NJ's Mu And McLaughlin Star On Final Day Of Worlds

Holy smokes!!!

Athing Mu and Sydney McLaughlin, the track and field phenoms from New Jersey, left a lot of burn marks on the track when they produced eye-popping performances on the final day of the first World Outdoor Championships ever run on U.S. soil on Sunday night at Hayward Field in Eugene, Oregon.

Mu, a 2020 graduate of Trenton High, made history by becoming the first American woman to ever win the 800-meter World title as she captured a dramatic duel with Keely Hodgkinson of Great Britain, and McLaughlin (Union Catholic High-Class of 2017) threw down one of the fastest 400 splits in world history on the anchor leg of the victorious 4x400 relay.

Mu and McLaughlin helped the U.S. rack up a World Championship record total of 33 medals at the 10-day meet (33 gold, 9 silver, and 11 bronze) as the U.S. captured the inaugural Team Trophy at the World Athletics Championships, defeating Jamaica, 328 points to 110.

NJ athletes combined to win three individual medals at the World Championships. In addition to Mu and McLaughlin, Josh Awotunde (Delsea High-Class of 2013) earned a bronze medal in the men's shot put.    

In the women's 800, the 20-year-old Mu held the lead as she made the turn for home, but Hodgkinson, also 20, made a strong move along the rail and nearly pulled even with Mu as the two charged toward the line. Mu showed a lot of heart and grit to edge Hodgkinson, 1:56.30 to 1:56.38, the two fastest time in the world this year. Mu stretched her unbeaten streak in the 800 to 13 straight wins!!

Ajee' Wilson (Neptune High-Class of 2012), who won the 800 at the World Indoor Championships this past March, didn't get out fast and never got into contention. She wound up eighth in 2:00.19. 

With the victory, Mu, who won the gold in the 800 at the Olympics in Tokyo last summer and is the American record holder (1:55.04), became the youngest woman to to ever hold the Olympic and World Championship titles at the same time in a track event (she turned 20 on June 8). And she's also the first American middle distance/distance runner to ever win a World title and an Olympic gold.  

"It was a fast competition, and I love competing against other fast women,'' said Mu. "I really just wanted to be consistent this year and to continue with the wins that I have been having. Today, it was a little bit harder, but it was very nice to do it at home, 1,000 percent. The crowd is amazing here."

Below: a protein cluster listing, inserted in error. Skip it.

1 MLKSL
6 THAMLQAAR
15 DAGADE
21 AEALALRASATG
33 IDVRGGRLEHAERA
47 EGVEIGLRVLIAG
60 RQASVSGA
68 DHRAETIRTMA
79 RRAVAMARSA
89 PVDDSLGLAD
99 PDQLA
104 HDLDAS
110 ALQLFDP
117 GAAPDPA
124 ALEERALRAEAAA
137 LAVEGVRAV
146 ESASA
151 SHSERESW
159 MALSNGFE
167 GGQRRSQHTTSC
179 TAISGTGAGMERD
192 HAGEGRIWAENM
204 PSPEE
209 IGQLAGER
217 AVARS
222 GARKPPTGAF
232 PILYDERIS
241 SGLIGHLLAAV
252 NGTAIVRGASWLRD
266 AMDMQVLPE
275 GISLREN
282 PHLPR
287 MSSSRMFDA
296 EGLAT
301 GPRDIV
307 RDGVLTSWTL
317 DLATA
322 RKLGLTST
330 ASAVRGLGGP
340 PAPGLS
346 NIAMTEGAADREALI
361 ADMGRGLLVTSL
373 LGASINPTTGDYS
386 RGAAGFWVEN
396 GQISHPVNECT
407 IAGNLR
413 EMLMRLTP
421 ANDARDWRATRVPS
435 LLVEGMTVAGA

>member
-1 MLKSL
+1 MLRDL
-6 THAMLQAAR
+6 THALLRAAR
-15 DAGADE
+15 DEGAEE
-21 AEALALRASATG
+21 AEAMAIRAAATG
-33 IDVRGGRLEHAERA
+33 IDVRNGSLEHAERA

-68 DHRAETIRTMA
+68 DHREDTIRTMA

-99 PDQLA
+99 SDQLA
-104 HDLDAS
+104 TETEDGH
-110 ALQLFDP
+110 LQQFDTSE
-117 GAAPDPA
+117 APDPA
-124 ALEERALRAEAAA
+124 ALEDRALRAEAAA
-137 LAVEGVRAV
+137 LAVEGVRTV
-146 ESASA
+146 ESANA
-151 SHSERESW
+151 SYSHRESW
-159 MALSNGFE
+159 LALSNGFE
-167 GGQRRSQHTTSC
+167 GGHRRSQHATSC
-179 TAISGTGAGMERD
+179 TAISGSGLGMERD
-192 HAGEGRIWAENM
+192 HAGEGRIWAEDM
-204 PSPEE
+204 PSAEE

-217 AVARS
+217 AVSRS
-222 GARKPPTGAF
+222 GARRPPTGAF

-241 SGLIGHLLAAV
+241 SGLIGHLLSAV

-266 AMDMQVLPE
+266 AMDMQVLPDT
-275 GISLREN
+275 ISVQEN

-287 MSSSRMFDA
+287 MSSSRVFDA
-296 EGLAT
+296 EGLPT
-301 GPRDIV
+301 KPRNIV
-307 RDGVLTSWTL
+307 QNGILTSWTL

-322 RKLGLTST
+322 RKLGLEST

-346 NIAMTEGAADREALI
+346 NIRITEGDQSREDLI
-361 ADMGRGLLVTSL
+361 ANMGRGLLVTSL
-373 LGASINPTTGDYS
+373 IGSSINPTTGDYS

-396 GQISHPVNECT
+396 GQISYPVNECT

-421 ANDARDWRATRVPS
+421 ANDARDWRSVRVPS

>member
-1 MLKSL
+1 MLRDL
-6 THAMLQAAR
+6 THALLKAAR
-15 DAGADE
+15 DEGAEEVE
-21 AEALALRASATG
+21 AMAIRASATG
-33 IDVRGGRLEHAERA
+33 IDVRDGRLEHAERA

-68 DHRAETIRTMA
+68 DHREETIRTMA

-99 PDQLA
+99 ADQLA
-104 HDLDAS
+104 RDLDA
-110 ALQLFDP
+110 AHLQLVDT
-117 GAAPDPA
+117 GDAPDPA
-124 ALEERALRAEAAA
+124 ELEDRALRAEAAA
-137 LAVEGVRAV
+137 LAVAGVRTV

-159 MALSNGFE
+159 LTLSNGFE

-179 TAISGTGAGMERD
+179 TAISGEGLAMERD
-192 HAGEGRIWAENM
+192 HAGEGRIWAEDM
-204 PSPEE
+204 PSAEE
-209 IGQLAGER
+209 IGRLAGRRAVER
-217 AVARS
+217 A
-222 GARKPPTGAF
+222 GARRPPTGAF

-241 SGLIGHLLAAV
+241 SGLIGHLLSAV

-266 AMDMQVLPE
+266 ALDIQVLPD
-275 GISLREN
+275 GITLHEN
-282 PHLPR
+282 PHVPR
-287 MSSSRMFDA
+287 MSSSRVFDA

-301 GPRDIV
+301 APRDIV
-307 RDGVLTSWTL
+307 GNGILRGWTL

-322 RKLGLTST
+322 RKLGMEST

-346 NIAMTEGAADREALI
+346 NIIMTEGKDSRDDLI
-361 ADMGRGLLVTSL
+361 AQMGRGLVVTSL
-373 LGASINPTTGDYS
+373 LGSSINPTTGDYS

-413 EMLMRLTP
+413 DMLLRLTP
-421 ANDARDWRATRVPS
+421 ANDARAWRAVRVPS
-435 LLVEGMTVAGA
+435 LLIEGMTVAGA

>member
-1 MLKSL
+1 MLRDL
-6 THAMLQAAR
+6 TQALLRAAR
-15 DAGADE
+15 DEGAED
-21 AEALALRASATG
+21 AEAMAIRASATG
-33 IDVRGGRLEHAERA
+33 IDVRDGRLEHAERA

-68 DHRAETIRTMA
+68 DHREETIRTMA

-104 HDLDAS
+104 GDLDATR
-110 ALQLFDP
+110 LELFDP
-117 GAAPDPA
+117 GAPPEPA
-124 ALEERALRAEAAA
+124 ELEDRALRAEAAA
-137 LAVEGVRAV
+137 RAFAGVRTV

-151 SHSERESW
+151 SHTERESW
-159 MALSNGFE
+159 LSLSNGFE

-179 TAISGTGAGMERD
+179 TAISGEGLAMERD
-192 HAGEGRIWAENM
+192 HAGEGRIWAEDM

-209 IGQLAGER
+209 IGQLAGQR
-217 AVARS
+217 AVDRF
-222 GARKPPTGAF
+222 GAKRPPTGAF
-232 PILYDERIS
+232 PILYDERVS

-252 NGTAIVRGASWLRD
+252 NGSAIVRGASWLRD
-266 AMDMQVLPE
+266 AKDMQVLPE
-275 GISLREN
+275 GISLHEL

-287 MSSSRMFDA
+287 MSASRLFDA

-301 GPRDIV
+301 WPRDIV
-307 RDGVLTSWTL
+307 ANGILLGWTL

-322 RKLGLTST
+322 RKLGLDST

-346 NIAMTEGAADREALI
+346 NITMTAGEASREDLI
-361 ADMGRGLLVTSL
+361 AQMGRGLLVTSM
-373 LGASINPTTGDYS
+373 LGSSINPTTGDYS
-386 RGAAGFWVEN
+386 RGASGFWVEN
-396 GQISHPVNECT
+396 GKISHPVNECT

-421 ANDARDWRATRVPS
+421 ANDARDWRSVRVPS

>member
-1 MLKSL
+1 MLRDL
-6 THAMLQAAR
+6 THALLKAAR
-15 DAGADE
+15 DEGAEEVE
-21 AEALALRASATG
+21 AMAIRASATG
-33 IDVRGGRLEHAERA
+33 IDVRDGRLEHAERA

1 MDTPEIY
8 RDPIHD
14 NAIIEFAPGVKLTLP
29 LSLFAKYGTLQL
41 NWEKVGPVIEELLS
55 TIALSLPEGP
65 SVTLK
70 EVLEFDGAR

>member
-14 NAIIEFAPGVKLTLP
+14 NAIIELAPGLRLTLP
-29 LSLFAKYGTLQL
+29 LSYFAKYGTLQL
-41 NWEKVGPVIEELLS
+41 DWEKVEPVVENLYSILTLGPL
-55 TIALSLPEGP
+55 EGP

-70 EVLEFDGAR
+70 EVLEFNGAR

About 80 minutes later, it was McLaughlin's turn to once again take center stage. And just like she did on Friday night when she dropped an earth-shattering world record of 50.68 to win the 400 hurdlesthe 22-year-old delivered another gem to close out the meet.

Grabbing the baton to run the anchor leg with about a 10-meter lead, McLaughlin, despite having no one to chase, still lit up the oval with a stunning split of 47.91 to blow apart the race and bring the U.S. across the line first in a sizzling 3:17.79. That's the fastest 4x400 ever run on U.S. soil, No. 8 on the all-time world list, the fastest time in the world this year, and this marks the third straight time the U.S. women won the event.      

McLaughlin's 47.91 put an exclamation point on one of the greatest performances in a single meet in world history. Her 47.91 is the eighth fastest split ever recorded in the world, and the second fastest ever by an American. The legendary Allyson Felix is the only American to run a faster 400 split with the 47.72 she clocked in 2015. 

McLaughlin, who will turn 23 on Aug. 7, said after her 400 hurdles victory on Friday that she may focus more on the flat 400 in the future. The women's world record in the 400 is 47.60, set in 1985 by Marita Koch of East Germany. The American record in the 400 of 48.70 was set in 2006 by Sanya Richards-Ross. Both of those records are well within reach for McLaughlin, who just may be the most dominant athlete in any sport in the world right now.     

In the 4x400, McLaughlin was the oldest of the winning quartet, which featured three college athletes. The first three legs were handled by Talitha Diggs of the University of Florida, the daughter of NJ All-Time great and 4-time Olympian Joetta Clark, Abby Steiner (a recent grad of Kentucky), and Britton Wilson of the University of Arkansas.

Diggs, the NCAA champ and U.S. National champ in the 400 this season, split 50.50. Steiner, who won the 200 at the NCAA and U.S. Championships and ran on the winning 4x100 on Saturday, ran 49.99, and Wilson, the NCAA 400 hurdle champ this year and the 5th place finisher in the 400 hurdles on Friday, ran 49.39 to give McLaughlin a 0.73 lead, which she stretched into a 2.95 second gap.

"We had such a young team,'' said McLaughlin, who also ran on the god medal winning 4x400 at the World Championships in Doha in 2019, and at the Olympics in Tokyo. "It was put together at the last minute, and to see them all come together after such a long collegiate season, I am so grateful to be part of it. No better way to end the meet. This is the next generation of Team USA stepping up to the plate. We have to continue pushing the boundaries of what we can do.''

It was night and a meet that McLaughlin and Mu, who certainly have a lot in common, and track and field followers all over the world will never forget.

After winning multiple national titles and breaking several records during their high school days in Jersey, McLaughlin and Mu both won NCAA titles as college freshmen, Mu at Texas A&M and McLaughlin at Kentucky. They each turned pro after two of the greatest one and done freshman seasons ever, and then at the Olympics in Tokyo last summer, the dynamic duo both struck gold twice - Mu in the 800 and McLaughlin in the 400 hurdles, and they each ran on the winning 4x400.

Now they are both World Champions, and have added to their legendary legacies as two of the biggest stars in the world!!

How awesome is that!!!!!